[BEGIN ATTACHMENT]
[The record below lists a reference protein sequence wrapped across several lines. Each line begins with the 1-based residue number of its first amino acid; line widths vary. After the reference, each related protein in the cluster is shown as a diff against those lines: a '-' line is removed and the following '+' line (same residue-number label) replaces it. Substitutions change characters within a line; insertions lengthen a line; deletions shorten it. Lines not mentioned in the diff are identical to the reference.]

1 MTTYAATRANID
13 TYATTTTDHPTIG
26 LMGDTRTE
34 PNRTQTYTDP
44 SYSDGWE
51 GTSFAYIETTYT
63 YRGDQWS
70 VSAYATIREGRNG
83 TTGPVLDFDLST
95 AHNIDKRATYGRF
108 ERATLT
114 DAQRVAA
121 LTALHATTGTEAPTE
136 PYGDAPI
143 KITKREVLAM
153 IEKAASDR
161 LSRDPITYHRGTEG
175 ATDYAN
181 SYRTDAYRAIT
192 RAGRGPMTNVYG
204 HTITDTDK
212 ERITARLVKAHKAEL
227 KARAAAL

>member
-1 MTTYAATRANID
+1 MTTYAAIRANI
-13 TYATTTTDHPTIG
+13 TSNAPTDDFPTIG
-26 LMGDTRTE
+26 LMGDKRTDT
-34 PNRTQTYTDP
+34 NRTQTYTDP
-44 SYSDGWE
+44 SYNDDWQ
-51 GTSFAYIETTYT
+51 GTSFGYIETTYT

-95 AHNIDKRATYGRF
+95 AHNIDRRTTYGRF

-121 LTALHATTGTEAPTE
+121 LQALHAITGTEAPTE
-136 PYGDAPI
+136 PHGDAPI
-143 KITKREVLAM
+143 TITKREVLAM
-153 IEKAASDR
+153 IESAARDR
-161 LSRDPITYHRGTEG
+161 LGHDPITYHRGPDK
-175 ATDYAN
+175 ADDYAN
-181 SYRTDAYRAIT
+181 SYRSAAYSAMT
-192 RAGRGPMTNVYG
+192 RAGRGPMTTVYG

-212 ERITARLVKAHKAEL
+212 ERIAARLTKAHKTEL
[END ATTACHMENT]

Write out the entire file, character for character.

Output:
[The record below lists a reference protein sequence wrapped across several lines. Each line begins with the 1-based residue number of its first amino acid; line widths vary. After the reference, each related protein in the cluster is shown as a diff against those lines: a '-' line is removed and the following '+' line (same residue-number label) replaces it. Substitutions change characters within a line; insertions lengthen a line; deletions shorten it. Lines not mentioned in the diff are identical to the reference.]

1 MTTYAATRANID
13 TYATTTTDHPTIG
26 LMGDTRTE
34 PNRTQTYTDP
44 SYSDGWE
51 GTSFAYIETTYT
63 YRGDQWS
70 VSAYATIREGRNG
83 TTGPVLDFDLST
95 AHNIDKRATYGRF
108 ERATLT
114 DAQRVAA
121 LTALHATTGTEAPTE
136 PYGDAPI
143 KITKREVLAM
153 IEKAASDR
161 LSRDPITYHRGTEG
175 ATDYAN
181 SYRTDAYRAIT
192 RAGRGPMTNVYG
204 HTITDTDK
212 ERITARLVKAHKAEL
227 KARAAAL

>member
-1 MTTYAATRANID
+1 MTTYAAIRANI
-13 TYATTTTDHPTIG
+13 TSNAPTDDFPTIG
-26 LMGDTRTE
+26 LMGDKRTDT
-34 PNRTQTYTDP
+34 NRTQTYTDP
-44 SYSDGWE
+44 SYNDDWQ
-51 GTSFAYIETTYT
+51 GTSFGYIETTYT

-95 AHNIDKRATYGRF
+95 AHNIDRRTTYGRF

-121 LTALHATTGTEAPTE
+121 LQALHAITGTEAPTE
-136 PYGDAPI
+136 PHGDAPI
-143 KITKREVLAM
+143 TITKREVLAM
-153 IEKAASDR
+153 IESAARDR
-161 LSRDPITYHRGTEG
+161 LGHDPITYHRGPDK
-175 ATDYAN
+175 ADDYAN
-181 SYRTDAYRAIT
+181 SYRSAAYSAMT
-192 RAGRGPMTNVYG
+192 RAGRGPMTTVYG

-212 ERITARLVKAHKAEL
+212 ERIAARLTKAHKTEL